Gerald Daugherty* is a Travis County, Texas Commissioner. He represents the people of the 3rd precinct, where my wife and I reside. Austin, the state’s capital city, is located in Travis County.
Thanks to an award-winning idea from Austin firm, KC Strategies, Daugherty was re-elected in 2016 and his campaign commercial was viewed by constituents and advertising observers from around the world.
KC Strategies received a silver Clio in the Public Relations/Public Affairs discipline—one of only a handful of firms in the nearly six-decade-long history of the show to receive a statue for a political campaign ad.
While the Commissioner with Rainman-like qualities goes to work to keep taxes low and to shape the future of transportation projects for the Travis County area, I sincerely hope that other local, state, and national candidates for office this November can learn from Daugherty and see that they must find ways to connect with people on a human level.
Likeability Is Always Factor
There are thousands of candidates running for office in 2018. Only a fraction will find their voice and be unafraid and vulnerable in public—the key ingredients in humor. Even fewer will properly invest in their own brand identity, so it pays off at the ballot box, even though elevating brand standards in political campaigns is a great way to raise the overall discourse, and help attract interest from sideline sitters.
Do you ever notice how all political signs blend into one red-white-and-blue blur? Here’s a field where it would be easy for a candidate to stand out; yet, it’s not a priority. Instead, rolling out the candidate’s stances on the issues is the focus, and while the activists in the party pay attention to these details, the voter who is distracted and overwhelmed doesn’t have time for all that.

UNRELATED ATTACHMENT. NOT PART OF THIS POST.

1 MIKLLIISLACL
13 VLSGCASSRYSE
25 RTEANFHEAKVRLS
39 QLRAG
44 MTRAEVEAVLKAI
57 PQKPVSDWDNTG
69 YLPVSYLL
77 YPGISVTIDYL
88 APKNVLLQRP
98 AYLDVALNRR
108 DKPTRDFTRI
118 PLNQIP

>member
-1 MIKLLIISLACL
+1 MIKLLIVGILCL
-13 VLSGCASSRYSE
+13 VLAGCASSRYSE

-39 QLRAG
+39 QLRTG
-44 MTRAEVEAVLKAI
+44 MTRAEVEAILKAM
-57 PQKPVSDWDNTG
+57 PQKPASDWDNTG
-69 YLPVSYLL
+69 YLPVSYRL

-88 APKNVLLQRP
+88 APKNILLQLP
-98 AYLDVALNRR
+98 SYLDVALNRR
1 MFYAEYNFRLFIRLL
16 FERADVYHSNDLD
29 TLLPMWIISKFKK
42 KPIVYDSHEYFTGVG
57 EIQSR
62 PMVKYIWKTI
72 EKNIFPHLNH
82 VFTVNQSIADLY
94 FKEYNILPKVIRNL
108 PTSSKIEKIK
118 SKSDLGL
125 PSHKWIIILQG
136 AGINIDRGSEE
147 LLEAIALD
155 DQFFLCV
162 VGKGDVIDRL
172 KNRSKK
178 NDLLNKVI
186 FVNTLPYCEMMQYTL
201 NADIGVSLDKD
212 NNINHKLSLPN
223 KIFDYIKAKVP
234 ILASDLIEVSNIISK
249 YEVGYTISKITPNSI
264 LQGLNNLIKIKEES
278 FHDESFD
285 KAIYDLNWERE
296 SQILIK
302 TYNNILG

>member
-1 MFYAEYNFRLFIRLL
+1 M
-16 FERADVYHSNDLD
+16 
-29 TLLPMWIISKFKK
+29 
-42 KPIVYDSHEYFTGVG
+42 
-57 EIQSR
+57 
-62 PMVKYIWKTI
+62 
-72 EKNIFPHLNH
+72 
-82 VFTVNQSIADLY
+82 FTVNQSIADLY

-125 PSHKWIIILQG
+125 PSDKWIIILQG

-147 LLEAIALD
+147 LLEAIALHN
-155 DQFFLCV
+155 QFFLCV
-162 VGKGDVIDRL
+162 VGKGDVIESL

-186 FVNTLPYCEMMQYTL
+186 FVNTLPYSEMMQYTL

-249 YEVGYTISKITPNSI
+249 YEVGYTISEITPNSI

In other words, I may not agree with Gerald Daugherty’s political leanings or his plans for Travis County, but I can imagine liking him, the person. That kind of likeability is critical in both politics and business.
Changing Minds and Votes
We, the People, can’t just move the scales from right to left every few cycles. All Americans deserve a higher standard and a better place for civic action and discourse. Which means putting an end to corruption, particularly gerrymandering.
During 2011 redistricting, Texas Republicans effectively diluted the voting power of Austin by splitting the county into five congressional districts and carving Austin into six districts. Today, only one of those districts is represented by a Democrat in Washington, DC.
I recognize that stacking the deck, or cheating isn’t funny. I’m saying that fighting corruption can be. Instead of debating the points, point by point, can we find a way to make light of it, and our current predicament as a nation? For an audience that is used to watching King of the Hill reruns, a candidate’s talking points ought to be more like punchlines.
*In the “keeping it weird” category: My grandpa and uncle are both named Gerald Daugherty. However, my relatives are not currently serving as my Travis County Commissioner. Gerald Daughtery of Austin, TX is. Also, it should go without saying that the practice of gerrymandering is not perpetrated by men named Gerald, at least not exclusively.